Sweet and creamy. Dark chocolate and orange.
Fazenda Trapiá was purchased by Andréa de Souza Rangel and Renato Pita Maciel de Moura in 2005, immediately upon their retirement from their respective jobs in IT and insurance. The farm once belonged to the mayor of Baependi, where the farm is located in Southern Minas Gerais, and has long been well-known within the region. Neither Renato nor Andréa had backgrounds in agriculture, but they had always dreamed of owning a farm. Trapiá presented them not only with the perfect opportunity to manifest their life-long desire for farming but also furnished them with optimal growing conditions for coffee, of which they have made the most.
When the couple purchased the farm, there were there were only 20,000 coffee plants planted and no coffee infrastructure whatsoever. The farm now has 70 hectares of coffee planted at Trapia but this only makes up a small part of the 440 hectares. 30% of the farm is under conservation, with several beautiful springs and waterfalls which are all protected. Trapia also has somewhere around 40,000 Candeia trees which are selectivally and sustainably harvested and replanted each year.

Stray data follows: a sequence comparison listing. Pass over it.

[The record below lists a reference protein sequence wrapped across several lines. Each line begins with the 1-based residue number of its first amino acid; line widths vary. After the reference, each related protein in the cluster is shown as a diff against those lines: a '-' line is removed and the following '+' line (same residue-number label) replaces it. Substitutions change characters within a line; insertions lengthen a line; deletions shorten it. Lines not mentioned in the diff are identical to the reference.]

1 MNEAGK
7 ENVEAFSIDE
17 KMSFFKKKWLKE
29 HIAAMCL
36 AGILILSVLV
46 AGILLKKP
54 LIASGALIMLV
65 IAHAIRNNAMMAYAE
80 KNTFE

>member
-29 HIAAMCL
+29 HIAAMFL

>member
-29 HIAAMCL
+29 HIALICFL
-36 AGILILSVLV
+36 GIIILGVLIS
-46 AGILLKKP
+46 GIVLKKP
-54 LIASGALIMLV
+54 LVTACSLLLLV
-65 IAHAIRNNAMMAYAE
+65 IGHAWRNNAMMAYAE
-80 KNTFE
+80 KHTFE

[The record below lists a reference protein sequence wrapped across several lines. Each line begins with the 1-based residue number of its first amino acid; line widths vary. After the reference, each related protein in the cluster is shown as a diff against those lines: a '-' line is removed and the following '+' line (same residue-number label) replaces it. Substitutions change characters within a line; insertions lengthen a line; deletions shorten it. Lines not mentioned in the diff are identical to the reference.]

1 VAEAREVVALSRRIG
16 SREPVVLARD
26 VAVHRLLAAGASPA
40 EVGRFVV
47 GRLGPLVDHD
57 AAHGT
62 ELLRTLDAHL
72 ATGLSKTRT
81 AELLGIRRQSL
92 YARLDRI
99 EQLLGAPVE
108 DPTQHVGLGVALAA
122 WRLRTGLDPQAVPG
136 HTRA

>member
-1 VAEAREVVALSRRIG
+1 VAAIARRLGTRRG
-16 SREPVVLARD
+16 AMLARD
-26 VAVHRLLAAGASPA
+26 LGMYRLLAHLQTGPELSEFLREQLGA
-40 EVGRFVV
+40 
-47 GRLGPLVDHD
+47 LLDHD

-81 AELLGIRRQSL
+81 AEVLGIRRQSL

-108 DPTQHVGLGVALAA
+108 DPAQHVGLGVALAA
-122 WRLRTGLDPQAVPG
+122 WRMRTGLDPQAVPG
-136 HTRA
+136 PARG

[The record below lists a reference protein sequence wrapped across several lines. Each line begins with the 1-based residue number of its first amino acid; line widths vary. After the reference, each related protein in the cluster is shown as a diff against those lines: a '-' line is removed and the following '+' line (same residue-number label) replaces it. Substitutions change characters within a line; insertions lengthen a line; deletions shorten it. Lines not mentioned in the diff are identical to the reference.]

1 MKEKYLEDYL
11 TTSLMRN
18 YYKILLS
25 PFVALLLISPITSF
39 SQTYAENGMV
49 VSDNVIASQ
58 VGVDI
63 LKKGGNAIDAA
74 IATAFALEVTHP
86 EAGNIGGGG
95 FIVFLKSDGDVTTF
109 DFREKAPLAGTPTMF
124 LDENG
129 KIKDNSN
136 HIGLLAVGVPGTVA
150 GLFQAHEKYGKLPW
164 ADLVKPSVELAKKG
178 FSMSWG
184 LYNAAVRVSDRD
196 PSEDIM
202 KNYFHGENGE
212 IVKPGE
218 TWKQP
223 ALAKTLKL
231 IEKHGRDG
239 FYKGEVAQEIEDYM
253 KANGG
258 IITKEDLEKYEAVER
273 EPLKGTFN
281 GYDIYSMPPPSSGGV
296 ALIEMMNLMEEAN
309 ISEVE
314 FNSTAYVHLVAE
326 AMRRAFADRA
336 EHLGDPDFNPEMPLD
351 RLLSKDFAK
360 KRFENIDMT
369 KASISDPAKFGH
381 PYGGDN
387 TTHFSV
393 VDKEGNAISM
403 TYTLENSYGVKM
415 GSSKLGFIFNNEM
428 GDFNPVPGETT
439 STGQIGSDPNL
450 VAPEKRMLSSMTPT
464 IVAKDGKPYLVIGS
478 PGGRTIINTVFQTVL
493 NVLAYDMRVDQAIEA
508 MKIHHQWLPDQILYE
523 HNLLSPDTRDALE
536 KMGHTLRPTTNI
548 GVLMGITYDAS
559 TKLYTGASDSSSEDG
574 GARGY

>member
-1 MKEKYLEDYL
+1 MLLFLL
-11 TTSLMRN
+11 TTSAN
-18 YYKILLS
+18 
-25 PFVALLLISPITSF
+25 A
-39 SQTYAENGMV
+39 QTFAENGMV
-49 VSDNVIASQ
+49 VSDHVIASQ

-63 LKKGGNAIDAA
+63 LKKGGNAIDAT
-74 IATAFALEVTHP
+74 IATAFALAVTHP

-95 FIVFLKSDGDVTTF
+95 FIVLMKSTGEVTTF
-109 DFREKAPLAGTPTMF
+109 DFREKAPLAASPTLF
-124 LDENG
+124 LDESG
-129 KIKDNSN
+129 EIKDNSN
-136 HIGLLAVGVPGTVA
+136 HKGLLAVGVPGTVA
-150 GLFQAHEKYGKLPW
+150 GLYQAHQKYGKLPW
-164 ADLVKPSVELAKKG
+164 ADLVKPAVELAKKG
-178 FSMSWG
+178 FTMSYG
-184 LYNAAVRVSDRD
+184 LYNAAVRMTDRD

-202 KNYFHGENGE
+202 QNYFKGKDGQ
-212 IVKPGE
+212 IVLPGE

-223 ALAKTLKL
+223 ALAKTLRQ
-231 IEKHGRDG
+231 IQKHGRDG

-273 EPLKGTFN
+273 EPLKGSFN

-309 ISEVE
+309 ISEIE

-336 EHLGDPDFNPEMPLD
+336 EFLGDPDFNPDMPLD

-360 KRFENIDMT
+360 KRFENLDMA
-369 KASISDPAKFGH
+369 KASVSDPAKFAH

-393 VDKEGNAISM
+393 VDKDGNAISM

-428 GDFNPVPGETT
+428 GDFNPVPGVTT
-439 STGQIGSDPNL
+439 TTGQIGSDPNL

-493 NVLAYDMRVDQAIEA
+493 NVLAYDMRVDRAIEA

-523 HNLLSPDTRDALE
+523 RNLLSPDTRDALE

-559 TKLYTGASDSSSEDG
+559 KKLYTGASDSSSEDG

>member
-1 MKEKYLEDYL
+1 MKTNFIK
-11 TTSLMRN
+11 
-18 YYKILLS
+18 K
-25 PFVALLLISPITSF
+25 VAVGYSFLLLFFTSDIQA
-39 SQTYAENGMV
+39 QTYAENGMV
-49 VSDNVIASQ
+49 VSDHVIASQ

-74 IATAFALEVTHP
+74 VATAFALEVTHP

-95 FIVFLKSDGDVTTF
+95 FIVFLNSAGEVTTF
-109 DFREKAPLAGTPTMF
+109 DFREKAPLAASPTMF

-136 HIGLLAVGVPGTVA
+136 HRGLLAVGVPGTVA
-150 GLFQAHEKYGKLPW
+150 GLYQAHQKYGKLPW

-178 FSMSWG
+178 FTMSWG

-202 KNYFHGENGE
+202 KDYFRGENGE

Each of the lots are hand picked. There are 3 families living on the farm who pick and process the coffee during the harvest and prune and maintain the coffee during the wet season.
All coffee at Trapiá is hand harvested using the stripping method or is machine harvested where the terrain allows. Coffee cherries are separated by density on the same day as they are harvested before proceeding to their respective processing methods. Trapiá’s natural coffees are delivered to the patio directly after sorting, where they then spend 12 days, reaching their target humidity of 12%. Alternatively, some lots spend 3-5 days on patios until they reach 18% and then spend 3 days more in mechanical dryers.
All lots begin their drying on the patio, though some are finished at low, constant heat in the farm’s mechanical dryers. Throughout all stages, the drying process is controlled through periodic humidity measurements using a precise capacitance device.
The farm also has its own dry mill, located very close to the cultivated areas.